2017 Elantra superb to drive
It took less then five minutes for Magna Motors’ Andrew Channer’s ‘make-sure-Elantra-is-in-motion-before-motoring-with-thy-mouth’ approach to my drive of the 2017 Hyundai Elantra to make perfect sense.
You see, we journalist people like to ask questions, so I started shooting from the lower lip as soon as we approached the top-level red model parked outside the Hyundai dealership’s Old Hope Road premises. However, although I remarked on striking, gleaming grill work and small – even demure – fog lights which exuded the class of understatement as much as the brilliant illumination they promised, Channer would not be drawn into much conversation.
He smiled, opened the passenger door in subtle but undeniable prodding to get into the sedan and said he would have me drive before we spoke.
Fair enough. I got in, got the seat adjusted with the smooth all electronic action (backward and forward, height and legs angle), pressed the button to strike up the 1600 cc engine and pulled out onto Orchard Road. The sensors beeped as a small box truck driver took the corner too close to our pristine newness and showed subsequently that they work rather sensitively.
Given carte blanche over our route I headed up Old Hope Road, plotting a path to the Palisadoes strip. Then I got a phone call, did the right thing in pulling off the road and Channer’s approach paid off.
With my right hand holding my cell phone (not to my ear), I twitched my left wrist and the and the Elantra inserted itself neatly into the space created by someone’s driveway, parallel to the road. It was so effortless that it felt like a transfer of thought into motor vehicle’s motion without the interface of the body.
I don’t remember if I said damn, but I am sure I thought DAMN! Naturally I remarked at the ease of that driving experience and Channer, with a smug semi-grin, said “that is why I said drive it first.”
So that is what I continued doing, as he explained about the steering set-up which creates the exquisite handling. It makes pothole dodging fun. More than that, though; having cleared the dual carriageway to Harbour View roundabout (and – ahem - the cops) it made pushing the Elantra a bit on the ‘airport road’ a joy.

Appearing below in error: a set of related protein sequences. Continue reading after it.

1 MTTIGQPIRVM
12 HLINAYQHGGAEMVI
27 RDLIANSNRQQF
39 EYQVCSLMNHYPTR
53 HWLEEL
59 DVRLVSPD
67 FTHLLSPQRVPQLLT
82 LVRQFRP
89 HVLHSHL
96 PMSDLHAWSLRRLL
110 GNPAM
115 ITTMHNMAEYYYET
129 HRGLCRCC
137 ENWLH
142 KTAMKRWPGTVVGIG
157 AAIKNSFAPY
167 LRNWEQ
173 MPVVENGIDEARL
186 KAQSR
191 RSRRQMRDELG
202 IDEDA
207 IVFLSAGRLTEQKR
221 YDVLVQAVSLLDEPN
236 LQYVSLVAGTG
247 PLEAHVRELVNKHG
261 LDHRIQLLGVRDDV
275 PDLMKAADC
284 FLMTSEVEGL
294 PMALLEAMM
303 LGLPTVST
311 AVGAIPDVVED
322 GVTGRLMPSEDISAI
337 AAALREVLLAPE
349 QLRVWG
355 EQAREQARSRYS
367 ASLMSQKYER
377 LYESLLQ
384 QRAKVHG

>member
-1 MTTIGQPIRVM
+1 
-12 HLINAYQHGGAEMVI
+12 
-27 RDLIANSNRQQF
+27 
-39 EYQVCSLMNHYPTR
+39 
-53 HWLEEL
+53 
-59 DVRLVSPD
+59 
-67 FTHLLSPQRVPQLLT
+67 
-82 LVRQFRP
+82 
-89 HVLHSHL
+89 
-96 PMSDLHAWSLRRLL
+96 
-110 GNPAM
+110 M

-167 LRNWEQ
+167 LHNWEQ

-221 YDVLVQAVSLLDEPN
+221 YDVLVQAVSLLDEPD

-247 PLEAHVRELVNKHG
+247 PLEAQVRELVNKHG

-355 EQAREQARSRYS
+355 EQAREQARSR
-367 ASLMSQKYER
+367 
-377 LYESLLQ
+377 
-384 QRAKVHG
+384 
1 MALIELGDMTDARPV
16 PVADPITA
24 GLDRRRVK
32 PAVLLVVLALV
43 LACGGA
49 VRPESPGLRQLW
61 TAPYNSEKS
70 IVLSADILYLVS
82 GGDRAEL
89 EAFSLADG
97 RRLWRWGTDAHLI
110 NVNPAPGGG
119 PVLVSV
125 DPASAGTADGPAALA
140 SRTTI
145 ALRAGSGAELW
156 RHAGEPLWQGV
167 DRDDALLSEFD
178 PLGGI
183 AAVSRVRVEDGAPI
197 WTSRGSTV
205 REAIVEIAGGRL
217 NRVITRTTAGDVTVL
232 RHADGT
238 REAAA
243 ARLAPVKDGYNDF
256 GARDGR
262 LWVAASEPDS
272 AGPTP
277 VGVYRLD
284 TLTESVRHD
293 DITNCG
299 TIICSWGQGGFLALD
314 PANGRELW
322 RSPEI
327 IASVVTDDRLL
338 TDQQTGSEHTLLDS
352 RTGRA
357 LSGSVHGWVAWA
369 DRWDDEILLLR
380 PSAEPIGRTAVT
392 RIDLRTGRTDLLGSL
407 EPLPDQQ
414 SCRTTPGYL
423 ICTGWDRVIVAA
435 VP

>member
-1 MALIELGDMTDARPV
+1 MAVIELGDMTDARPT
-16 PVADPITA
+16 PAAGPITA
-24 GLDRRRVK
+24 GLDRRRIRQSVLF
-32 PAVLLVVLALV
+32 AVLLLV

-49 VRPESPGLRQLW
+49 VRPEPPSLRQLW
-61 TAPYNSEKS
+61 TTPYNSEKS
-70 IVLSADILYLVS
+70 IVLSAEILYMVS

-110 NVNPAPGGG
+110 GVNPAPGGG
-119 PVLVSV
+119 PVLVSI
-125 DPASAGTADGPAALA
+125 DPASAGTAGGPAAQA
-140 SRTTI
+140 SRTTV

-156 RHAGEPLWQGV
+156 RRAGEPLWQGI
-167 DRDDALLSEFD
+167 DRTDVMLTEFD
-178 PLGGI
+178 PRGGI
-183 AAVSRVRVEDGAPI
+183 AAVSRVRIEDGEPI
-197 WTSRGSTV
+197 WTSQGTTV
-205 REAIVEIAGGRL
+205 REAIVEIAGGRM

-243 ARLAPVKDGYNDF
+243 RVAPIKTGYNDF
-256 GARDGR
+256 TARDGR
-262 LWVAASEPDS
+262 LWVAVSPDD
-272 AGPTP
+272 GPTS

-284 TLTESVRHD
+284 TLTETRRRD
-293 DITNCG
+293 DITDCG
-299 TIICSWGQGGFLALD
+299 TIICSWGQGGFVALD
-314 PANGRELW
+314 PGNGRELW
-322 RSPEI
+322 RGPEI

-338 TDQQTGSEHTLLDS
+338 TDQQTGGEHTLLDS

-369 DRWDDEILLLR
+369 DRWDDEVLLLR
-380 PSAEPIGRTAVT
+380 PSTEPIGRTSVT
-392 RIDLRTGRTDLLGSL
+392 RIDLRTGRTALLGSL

That pushing is better done in manual mode. At 1.6L (naturally aspirated) with the air-conditioning on (dual zone up front), the Elantra was always going to be less than a spirited sedan in full automatic approach. Switch to manual, requiring a hand on the shifter, and it is a different ball game. Paired with that steering it is bliss.
So there I was heading towards the airport roundabout, taking the gentle curves (no braking, even for I, the self-confessed not-the-best-driver-in-the-country) and thinking this is smooth. I look down at the speedometer and it is at 128 kph. That happened without any loss of stability, intrusive cabin noise or sensation of pushing the sedan anywhere near, much less past, its speed and handling capabilities.
I back off (it is, after all, a busy roadway with a limit and Caribbean Maritime Institute (CMI) students) and look around a bit. The gaze begins at the steering, where the top level 2017 Hyundai Elantra puts the entertainment system and cruise control controls, among others, literally at the fingertips.
The dual climate air-conditioning controls sit below the touchsceen display/interface. Above that, the dashbioard plastics could be a bit more refined. Visibility is excellent, forward, sideways and over the trunk through the rear-view mirror. Leather can be had; the dark fabric is of sufficiently high quality to satisfy all but the most pernickety of posteriors.
I had intended to turn back at the airport roundabout, but was tempted to head in Port Royal’s direction by that most justifiable of reasons – a tall lass in blue jeans who was going about her business with not a clue that her lithe legs and long stride have extended a test drive by a few hundred metres.
Turning back, I turned twice. For one good turn really deserved another, circling in the road precisely (in more ways than one) as I should not. Breaking the rules should always be this enjoyable.
Back in the city, on Wellington Drive I find that the sound system I nudge up with a thumb is excellent. I venture into the lower reaches of Beverley Hills and again manual mode makes a big difference and I am pushing up the slope, the handling making me feeling like a rally driver without the dirt.
Channer says there are seven air bags (knee protection is included). But there is something that is not there. An antenna. It is all smooth lines, as I observe yet again when I get out of the Elantra in the parking lot of the basic school my son attends.
Trunk space is adequate, though not cavernous. The spare is full-sized, with a sport rim.
At $3.9 million entry level and topping off at $4.2, the 2017 Hyundai Elantra is not basic transportation. No sireee.